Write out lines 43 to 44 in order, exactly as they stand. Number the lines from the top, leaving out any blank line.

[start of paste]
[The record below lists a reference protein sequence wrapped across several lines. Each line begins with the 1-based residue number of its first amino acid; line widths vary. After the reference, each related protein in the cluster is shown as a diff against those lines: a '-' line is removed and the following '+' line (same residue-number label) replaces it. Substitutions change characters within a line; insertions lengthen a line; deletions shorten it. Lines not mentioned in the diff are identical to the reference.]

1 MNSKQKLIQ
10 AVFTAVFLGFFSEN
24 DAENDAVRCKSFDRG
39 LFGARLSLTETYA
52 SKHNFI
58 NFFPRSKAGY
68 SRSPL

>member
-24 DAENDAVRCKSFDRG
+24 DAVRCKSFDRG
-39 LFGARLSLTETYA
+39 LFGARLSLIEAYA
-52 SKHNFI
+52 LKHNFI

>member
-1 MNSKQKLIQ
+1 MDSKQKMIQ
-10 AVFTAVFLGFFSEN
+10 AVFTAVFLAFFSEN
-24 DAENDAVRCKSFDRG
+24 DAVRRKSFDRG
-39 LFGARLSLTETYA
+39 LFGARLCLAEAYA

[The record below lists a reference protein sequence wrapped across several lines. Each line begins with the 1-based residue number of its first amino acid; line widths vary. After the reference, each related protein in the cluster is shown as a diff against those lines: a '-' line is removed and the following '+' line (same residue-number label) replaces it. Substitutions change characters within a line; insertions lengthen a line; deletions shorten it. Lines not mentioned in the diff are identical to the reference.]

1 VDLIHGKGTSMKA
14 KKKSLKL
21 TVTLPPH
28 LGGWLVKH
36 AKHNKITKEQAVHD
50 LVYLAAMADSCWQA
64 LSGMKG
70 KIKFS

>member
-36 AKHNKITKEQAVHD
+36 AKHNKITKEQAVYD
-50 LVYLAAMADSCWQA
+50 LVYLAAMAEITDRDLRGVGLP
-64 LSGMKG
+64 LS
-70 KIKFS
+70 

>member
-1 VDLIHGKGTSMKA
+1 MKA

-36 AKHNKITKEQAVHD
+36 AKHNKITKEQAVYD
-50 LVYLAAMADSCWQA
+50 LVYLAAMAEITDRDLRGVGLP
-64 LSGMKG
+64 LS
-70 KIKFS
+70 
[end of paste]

>member
-1 VDLIHGKGTSMKA